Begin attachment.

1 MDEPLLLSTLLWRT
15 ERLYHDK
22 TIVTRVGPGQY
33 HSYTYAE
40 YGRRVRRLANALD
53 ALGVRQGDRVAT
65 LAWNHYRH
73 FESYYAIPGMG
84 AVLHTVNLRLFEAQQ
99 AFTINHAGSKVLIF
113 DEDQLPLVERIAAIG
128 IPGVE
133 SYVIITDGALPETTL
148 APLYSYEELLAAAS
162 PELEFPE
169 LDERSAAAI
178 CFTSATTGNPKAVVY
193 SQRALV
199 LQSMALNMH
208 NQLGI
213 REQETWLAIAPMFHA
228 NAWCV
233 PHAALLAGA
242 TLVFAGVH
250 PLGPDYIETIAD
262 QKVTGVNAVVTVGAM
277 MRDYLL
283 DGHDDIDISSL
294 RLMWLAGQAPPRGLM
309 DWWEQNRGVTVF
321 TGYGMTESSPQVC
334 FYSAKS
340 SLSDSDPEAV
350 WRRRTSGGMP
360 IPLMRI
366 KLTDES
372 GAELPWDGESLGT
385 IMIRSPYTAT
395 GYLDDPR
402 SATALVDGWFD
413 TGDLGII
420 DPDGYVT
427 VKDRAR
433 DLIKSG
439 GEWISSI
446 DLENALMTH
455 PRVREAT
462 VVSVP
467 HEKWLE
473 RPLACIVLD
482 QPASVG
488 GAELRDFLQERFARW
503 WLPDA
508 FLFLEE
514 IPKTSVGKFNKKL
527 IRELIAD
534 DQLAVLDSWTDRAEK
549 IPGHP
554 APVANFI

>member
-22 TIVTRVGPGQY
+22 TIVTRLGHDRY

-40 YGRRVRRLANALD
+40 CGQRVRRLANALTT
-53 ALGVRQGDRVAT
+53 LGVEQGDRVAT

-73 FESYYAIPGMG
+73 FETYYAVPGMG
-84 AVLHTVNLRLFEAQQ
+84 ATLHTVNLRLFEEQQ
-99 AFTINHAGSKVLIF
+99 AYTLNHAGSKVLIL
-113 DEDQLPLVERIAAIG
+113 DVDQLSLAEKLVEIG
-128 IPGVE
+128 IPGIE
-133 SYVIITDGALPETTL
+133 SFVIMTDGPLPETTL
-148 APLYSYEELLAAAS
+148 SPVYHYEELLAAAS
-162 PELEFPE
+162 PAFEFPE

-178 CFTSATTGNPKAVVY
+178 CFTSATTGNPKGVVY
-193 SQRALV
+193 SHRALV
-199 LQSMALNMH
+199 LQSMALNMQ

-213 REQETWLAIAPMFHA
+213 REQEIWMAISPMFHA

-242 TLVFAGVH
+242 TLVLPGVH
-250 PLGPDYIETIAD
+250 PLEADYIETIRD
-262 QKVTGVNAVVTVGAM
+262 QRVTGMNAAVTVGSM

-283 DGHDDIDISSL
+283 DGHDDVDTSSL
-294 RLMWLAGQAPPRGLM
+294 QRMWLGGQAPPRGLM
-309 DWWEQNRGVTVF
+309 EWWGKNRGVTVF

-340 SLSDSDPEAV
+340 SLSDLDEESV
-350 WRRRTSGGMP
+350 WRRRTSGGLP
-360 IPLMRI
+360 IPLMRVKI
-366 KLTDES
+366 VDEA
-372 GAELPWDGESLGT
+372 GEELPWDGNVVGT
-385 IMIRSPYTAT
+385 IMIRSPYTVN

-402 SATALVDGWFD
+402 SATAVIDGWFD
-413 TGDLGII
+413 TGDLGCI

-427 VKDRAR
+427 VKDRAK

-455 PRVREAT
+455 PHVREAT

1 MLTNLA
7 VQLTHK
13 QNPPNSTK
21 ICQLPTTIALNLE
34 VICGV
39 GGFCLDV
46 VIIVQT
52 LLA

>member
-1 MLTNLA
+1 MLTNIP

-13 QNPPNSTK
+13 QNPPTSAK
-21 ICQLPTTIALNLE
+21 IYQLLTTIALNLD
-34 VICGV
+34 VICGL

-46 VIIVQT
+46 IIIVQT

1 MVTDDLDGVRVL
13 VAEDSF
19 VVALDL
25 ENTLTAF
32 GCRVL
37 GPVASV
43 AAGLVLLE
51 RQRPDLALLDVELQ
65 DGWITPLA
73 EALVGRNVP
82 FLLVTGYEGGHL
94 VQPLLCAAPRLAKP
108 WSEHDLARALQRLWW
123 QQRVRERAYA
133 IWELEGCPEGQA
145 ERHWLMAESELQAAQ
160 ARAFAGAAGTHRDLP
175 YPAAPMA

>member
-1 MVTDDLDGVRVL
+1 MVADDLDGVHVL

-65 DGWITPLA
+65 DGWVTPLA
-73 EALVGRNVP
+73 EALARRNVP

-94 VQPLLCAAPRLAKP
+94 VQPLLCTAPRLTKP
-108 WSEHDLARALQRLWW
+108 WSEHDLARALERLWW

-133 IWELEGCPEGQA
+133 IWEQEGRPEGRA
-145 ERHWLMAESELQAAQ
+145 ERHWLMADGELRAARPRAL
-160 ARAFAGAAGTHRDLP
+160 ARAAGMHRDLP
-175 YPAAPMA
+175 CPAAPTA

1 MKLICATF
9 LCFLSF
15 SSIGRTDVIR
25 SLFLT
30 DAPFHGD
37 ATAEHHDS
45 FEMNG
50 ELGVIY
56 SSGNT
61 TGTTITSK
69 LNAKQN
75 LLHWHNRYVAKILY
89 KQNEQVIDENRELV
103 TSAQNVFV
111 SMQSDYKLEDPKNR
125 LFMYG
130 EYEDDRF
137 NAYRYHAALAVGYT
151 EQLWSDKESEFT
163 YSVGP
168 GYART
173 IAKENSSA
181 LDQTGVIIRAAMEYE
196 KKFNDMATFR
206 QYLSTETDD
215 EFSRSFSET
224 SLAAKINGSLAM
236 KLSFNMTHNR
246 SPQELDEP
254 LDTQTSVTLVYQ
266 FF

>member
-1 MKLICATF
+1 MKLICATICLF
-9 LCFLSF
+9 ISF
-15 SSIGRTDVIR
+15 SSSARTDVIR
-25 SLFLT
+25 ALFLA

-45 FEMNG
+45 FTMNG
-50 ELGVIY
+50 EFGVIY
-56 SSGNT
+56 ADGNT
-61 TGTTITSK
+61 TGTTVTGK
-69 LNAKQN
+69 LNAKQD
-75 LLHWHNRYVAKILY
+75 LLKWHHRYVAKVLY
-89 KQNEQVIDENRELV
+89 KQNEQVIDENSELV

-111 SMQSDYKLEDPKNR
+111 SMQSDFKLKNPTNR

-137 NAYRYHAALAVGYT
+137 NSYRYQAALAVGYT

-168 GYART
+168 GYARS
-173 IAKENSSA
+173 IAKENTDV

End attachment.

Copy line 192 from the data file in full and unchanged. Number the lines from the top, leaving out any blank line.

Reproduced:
103 TSAQNVFV